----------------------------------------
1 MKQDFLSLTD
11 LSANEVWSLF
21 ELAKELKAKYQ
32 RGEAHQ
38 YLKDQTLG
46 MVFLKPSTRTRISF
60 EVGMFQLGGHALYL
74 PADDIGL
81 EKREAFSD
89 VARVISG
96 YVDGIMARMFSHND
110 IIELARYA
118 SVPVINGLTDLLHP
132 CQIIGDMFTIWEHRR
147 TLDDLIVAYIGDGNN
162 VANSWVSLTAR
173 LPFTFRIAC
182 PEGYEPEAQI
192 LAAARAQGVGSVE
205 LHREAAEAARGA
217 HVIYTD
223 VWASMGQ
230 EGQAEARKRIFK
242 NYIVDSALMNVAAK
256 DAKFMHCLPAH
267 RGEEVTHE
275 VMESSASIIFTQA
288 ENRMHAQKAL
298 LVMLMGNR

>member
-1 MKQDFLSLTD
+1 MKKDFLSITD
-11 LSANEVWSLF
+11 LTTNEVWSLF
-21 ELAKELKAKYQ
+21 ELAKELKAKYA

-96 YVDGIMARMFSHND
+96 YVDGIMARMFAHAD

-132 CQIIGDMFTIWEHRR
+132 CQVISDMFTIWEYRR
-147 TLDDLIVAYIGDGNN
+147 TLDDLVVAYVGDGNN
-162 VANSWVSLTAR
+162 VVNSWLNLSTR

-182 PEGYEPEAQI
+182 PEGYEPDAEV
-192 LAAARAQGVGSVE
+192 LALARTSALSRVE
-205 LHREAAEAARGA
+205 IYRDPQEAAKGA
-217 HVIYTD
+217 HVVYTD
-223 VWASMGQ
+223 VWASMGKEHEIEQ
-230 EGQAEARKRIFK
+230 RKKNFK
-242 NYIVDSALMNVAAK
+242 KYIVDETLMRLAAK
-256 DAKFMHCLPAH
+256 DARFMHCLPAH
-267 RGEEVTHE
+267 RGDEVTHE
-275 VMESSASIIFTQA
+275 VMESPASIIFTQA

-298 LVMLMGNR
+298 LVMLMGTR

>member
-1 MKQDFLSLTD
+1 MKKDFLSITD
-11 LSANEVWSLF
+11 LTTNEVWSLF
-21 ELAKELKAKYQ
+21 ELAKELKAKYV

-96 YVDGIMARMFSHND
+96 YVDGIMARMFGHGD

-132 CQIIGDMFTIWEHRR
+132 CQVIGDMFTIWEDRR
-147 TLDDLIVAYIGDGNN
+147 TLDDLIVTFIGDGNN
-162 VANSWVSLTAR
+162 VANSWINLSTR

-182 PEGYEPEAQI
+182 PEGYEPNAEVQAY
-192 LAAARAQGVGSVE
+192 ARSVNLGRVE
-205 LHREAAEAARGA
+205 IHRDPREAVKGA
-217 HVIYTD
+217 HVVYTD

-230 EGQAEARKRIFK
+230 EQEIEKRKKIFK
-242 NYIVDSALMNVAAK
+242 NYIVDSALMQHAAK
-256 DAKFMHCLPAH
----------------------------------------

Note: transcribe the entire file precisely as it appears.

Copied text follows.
1 MKQDFLSLTD
11 LSANEVWSLF
21 ELAKELKAKYQ
32 RGEAHQ
38 YLKDQTLG
46 MVFLKPSTRTRISF
60 EVGMFQLGGHALYL
74 PADDIGL
81 EKREAFSD
89 VARVISG
96 YVDGIMARMFSHND
110 IIELARYA
118 SVPVINGLTDLLHP
132 CQIIGDMFTIWEHRR
147 TLDDLIVAYIGDGNN
162 VANSWVSLTAR
173 LPFTFRIAC
182 PEGYEPEAQI
192 LAAARAQGVGSVE
205 LHREAAEAARGA
217 HVIYTD
223 VWASMGQ
230 EGQAEARKRIFK
242 NYIVDSALMNVAAK
256 DAKFMHCLPAH
267 RGEEVTHE
275 VMESSASIIFTQA
288 ENRMHAQKAL
298 LVMLMGNR

>member
-1 MKQDFLSLTD
+1 MKKDFLSITD
-11 LSANEVWSLF
+11 LTTNEVWSLF
-21 ELAKELKAKYQ
+21 ELAKELKAKYA

-96 YVDGIMARMFSHND
+96 YVDGIMARMFAHAD

-132 CQIIGDMFTIWEHRR
+132 CQVISDMFTIWEYRR
-147 TLDDLIVAYIGDGNN
+147 TLDDLVVAYVGDGNN
-162 VANSWVSLTAR
+162 VVNSWLNLSTR

-182 PEGYEPEAQI
+182 PEGYEPDAEV
-192 LAAARAQGVGSVE
+192 LALARTSALSRVE
-205 LHREAAEAARGA
+205 IYRDPQEAAKGA
-217 HVIYTD
+217 HVVYTD
-223 VWASMGQ
+223 VWASMGKEHEIEQ
-230 EGQAEARKRIFK
+230 RKKNFK
-242 NYIVDSALMNVAAK
+242 KYIVDETLMRLAAK
-256 DAKFMHCLPAH
+256 DARFMHCLPAH
-267 RGEEVTHE
+267 RGDEVTHE
-275 VMESSASIIFTQA
+275 VMESPASIIFTQA

-298 LVMLMGNR
+298 LVMLMGTR

>member
-1 MKQDFLSLTD
+1 MKKDFLSITD
-11 LSANEVWSLF
+11 LTTNEVWSLF
-21 ELAKELKAKYQ
+21 ELAKELKAKYV

-96 YVDGIMARMFSHND
+96 YVDGIMARMFGHGD

-132 CQIIGDMFTIWEHRR
+132 CQVIGDMFTIWEDRR
-147 TLDDLIVAYIGDGNN
+147 TLDDLIVTFIGDGNN
-162 VANSWVSLTAR
+162 VANSWINLSTR

-182 PEGYEPEAQI
+182 PEGYEPNAEVQAY
-192 LAAARAQGVGSVE
+192 ARSVNLGRVE
-205 LHREAAEAARGA
+205 IHRDPREAVKGA
-217 HVIYTD
+217 HVVYTD

-230 EGQAEARKRIFK
+230 EQEIEKRKKIFK
-242 NYIVDSALMNVAAK
+242 NYIVDSALMQHAAK
-256 DAKFMHCLPAH